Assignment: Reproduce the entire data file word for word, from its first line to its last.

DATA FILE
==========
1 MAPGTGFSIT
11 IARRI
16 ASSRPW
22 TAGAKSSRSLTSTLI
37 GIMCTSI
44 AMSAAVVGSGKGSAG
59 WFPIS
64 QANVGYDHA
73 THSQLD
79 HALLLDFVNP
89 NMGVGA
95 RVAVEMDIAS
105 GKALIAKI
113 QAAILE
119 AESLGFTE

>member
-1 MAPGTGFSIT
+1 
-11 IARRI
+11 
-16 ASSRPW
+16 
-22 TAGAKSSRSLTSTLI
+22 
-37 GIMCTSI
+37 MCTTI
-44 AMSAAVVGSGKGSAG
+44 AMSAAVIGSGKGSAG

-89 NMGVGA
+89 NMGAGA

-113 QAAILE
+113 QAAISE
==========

1 MAPGTGFSIT
11 IARRI
16 ASSRPW
22 TAGAKSSRSLTSTLI
37 GIMCTSI
44 AMSAAVVGSGKGSAG
59 WFPIS
64 QANVGYDHA
73 THSQLD
79 HALLLDFVNP
89 NMGVGA
95 RVAVEMDIAS
105 GKALIAKI
113 QAAILE
119 AESLGFTE

>member
-1 MAPGTGFSIT
+1 
-11 IARRI
+11 
-16 ASSRPW
+16 
-22 TAGAKSSRSLTSTLI
+22 
-37 GIMCTSI
+37 MCTTI
-44 AMSAAVVGSGKGSAG
+44 AMSAAVIGSGKGSAG

-89 NMGVGA
+89 NMGAGA

-113 QAAILE
+113 QAAISE